Map of the Metropolitan Region of Rio de Janeiro. Source: Renata Gracie, ICICT-Fiocruz
Map of the Metropolitan Region of Rio de Janeiro. Source: Renata Gracie, ICICT-Fiocruz

Today, militias are present in 15 Brazilian states. “If you look at their structures, they always act according to the logic of the wealthy in that region. So, as they move further into the countryside, militia groups collaborate with agribusinesses, large land owners, oligarchs, and mining groups,” says Alves.

Scuderie Le Cocq, CPI for Militias and Elections

In 2009, the Parliamentary Commission of Inquiry (CPI) on Militias led to the arrest of 246 militia men in Rio, a threefold increase from the previous year’s 78 arrests. The CPI prompted paramilitary groups to adopt a more discreet approach, described as “low-key” in a study by the Rio de Janeiro State University’s (UERJ) Laboratory for the Analysis of Violence (LAV).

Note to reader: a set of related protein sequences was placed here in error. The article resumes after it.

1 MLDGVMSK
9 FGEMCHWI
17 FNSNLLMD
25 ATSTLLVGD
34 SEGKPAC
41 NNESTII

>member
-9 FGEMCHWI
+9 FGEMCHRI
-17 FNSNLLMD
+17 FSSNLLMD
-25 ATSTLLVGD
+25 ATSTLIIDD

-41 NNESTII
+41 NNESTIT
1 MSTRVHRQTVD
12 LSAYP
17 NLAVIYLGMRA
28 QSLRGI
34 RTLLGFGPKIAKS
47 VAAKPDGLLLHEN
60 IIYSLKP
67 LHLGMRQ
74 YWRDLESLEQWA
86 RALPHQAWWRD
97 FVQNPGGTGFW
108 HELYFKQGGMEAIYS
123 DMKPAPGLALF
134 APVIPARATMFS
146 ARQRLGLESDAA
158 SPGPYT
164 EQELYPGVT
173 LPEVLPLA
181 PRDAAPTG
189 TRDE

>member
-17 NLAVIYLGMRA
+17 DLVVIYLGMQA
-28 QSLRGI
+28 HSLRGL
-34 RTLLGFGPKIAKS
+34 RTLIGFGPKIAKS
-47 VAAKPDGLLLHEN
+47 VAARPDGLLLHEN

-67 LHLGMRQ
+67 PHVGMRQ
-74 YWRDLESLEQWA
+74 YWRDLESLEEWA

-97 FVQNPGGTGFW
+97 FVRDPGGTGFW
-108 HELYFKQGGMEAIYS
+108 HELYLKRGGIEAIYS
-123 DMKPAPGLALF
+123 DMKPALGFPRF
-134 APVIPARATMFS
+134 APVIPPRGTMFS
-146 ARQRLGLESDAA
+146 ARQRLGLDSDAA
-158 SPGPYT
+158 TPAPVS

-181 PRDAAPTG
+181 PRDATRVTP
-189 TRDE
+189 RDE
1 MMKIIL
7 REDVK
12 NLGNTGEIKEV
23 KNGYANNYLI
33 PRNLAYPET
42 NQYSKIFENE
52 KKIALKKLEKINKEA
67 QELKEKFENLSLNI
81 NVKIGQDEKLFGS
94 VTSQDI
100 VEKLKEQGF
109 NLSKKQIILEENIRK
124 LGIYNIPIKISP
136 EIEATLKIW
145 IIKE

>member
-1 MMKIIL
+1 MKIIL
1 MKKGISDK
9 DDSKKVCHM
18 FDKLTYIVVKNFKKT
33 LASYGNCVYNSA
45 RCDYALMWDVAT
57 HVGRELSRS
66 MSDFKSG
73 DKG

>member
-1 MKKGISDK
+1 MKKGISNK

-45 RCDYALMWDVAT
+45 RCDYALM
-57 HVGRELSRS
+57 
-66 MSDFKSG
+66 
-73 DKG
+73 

However, the crackdown de-escalated after 2010, reaching its lowest point with just 55 arrests in 2013, according to a joint report by Piauí magazine and Agência Lupa. “The CPI should persist over time. While it has its merits, it is limited, being a political action restricted to the parliamentary sphere,” says Alves.

In 2019, a specialized task force from the Rio de Janeiro State Public Prosecutor’s Office dedicated to fighting militias accused 1,060 individuals and arrested 336 for their involvement with these groups. Since 2012, Brazilian legislation has defined militia activity in Article 288 of the Penal Code. However, this classification is outdated. Law 12,720 recognizes militia activities as “a crime related to the extermination of human beings,” but today’s militias are involved in a much broader spectrum of crimes. As a result, most militia wrongdoings lack adequate legal provisions.

According to a study conducted by Forum Grita Baixada, 25 people connected to politics in the Baixada Fluminense were assassinated in the 60 months preceding 2020. The Forum examined newspaper reports and websites, identifying murder cases of individuals linked to politics in the region since 2016 (the period since the previous municipal elections). The survey revealed that, between 2016 and November 10, 2020, 25 pre-candidates, candidates, public policymakers, and electoral officials were assassinated in the region.